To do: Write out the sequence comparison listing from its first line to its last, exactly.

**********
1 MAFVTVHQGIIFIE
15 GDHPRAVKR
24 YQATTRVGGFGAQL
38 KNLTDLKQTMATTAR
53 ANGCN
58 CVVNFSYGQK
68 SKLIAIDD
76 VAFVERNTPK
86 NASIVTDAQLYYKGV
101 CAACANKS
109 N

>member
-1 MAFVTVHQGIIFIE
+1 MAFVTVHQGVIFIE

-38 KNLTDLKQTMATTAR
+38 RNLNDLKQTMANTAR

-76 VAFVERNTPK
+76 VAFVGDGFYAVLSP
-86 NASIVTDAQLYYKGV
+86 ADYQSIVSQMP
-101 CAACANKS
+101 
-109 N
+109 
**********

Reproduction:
1 MAFVTVHQGIIFIE
15 GDHPRAVKR
24 YQATTRVGGFGAQL
38 KNLTDLKQTMATTAR
53 ANGCN
58 CVVNFSYGQK
68 SKLIAIDD
76 VAFVERNTPK
86 NASIVTDAQLYYKGV
101 CAACANKS
109 N

>member
-1 MAFVTVHQGIIFIE
+1 MAFVTVHQGVIFIE

-38 KNLTDLKQTMATTAR
+38 RNLNDLKQTMANTAR

-76 VAFVERNTPK
+76 VAFVGDGFYAVLSP
-86 NASIVTDAQLYYKGV
+86 ADYQSIVSQMP
-101 CAACANKS
+101 
-109 N
+109 